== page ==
With all that we know about fraudulent conduct of all of our major financial institutions, which so far has resulted in perhaps $200 billion in settlements, it is hard to imagine why any attorney would not closely scrutinize documents submitted for support of a foreclosure action unless they were intentionally avoiding information that they knew or should have known existed. Of course each such case should be examined separately on its own fact pattern. Not all lawyers work for a foreclosure mill should be subject to major discipline or even investigation. The layering that occurred on Wall Street was also happening in the foreclosure mills. They were creating imaginary lines so that they could throw the junior associates under the bus if the truth was exposed. I would advocate that the junior associates should be given immunity from prosecution and that the discipline should be directed at the managing partners who were aware of the issues.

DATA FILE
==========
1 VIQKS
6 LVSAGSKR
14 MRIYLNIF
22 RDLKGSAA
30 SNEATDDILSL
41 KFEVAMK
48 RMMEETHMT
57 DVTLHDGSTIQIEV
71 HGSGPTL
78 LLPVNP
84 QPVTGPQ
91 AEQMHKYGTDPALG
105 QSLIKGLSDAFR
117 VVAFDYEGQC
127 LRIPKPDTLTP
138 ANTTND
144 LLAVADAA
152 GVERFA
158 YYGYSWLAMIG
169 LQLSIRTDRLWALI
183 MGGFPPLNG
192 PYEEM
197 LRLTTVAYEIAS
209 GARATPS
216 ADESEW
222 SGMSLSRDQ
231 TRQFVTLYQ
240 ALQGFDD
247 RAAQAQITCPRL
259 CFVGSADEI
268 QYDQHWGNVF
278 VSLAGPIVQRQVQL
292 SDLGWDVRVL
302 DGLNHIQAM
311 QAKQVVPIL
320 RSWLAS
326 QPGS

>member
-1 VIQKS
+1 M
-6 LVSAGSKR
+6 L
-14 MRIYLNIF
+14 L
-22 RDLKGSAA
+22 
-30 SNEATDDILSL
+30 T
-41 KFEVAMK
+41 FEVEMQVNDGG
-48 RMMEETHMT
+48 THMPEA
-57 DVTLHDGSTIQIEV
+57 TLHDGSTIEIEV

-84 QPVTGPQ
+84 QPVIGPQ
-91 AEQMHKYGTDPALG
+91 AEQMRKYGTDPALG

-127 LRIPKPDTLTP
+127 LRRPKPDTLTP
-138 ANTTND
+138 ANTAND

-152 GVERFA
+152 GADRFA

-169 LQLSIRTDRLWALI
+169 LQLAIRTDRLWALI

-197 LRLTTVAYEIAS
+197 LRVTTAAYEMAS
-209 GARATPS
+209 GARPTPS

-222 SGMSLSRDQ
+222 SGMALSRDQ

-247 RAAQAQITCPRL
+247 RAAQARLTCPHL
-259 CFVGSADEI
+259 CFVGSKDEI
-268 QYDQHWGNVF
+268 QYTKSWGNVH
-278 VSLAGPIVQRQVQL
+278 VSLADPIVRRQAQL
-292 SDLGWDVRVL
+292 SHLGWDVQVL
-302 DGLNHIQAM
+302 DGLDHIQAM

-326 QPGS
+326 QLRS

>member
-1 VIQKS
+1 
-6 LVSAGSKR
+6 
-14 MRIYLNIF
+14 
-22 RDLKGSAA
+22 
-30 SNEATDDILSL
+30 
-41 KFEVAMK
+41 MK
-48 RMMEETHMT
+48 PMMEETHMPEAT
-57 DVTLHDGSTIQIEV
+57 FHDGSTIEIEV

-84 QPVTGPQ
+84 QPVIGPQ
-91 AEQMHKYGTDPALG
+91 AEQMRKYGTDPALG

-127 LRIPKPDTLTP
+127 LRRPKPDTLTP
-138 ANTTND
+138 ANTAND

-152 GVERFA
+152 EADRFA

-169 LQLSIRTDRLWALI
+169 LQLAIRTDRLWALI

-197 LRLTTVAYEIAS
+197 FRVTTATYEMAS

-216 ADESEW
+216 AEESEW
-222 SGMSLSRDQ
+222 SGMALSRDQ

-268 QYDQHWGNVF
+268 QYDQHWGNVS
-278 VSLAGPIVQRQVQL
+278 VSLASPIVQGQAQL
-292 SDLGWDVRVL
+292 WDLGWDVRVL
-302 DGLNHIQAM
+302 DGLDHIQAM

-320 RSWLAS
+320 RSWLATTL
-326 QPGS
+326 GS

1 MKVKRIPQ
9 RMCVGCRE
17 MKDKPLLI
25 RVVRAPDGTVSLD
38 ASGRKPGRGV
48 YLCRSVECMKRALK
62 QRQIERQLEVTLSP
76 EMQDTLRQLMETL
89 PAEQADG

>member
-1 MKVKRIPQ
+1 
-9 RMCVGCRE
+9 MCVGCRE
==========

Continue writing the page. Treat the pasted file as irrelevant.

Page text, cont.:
Of course all of this is just a distraction from the main question, to wit: why was it necessary to fabricate documents, commit perjury, and create all of this layering if the loans were actually enforceable?My answer is the same as the allegations made by the investors who thought they were buying mortgage bonds, the insurers who thought that they were paying broker-dealers who had a loss, and the guarantors who thought that they were paying broker-dealers who had a loss. They are all claiming (in an out-of-court) that the broker-dealers committed fraud and mismanagement of money.In plain language they are alleging that the investment banks (broker-dealers) stole the money that was intended to be invested in the trusts. They are alleging that the investment banks created a web of controlled companies that served as sham originators on loans that were made using the money that investors advanced for the purchase of mortgage bonds issued by a REMIC trust that turned out to be unfunded and without any assets or income. They are alleging that the mortgage documents are unenforceable. Don't take my word for it --- you can Google up the complaints and read it for yourself.It must be fair to assume that the investment banks would not pay $200 billion unless they were saving themselves from liability for much more than that. It is also fair to assume that the settlements with the investors reduced the loss of the investors. Therefore is also fair to assume that any demand for payment that does not reflect a reduction in principal (and therefore a reduction in interest) is wrong. Any notice of default would similarly be defective and so would the notice of acceleration. Any lawsuit were nonjudicial foreclosure would also be defective. The parties involved have actual knowledge of both the documentary problems outlined in the case above in Maine and the money problems that have been announced with great fanfare.So the question is why isn't the borrower getting credit on the loan account when these settlements occur and can be allocated to the loan account? If the actual creditor has experienced a reduction in the account receivable, what is the basis for allowing anyone to claim that the full amount is still due?And that leads to my final question of the day, to wit: why would anyone try to claim that the full amount is due and enter into needless litigation? I can think of no answer other than pure greed and the failure to present this question properly in a court of law.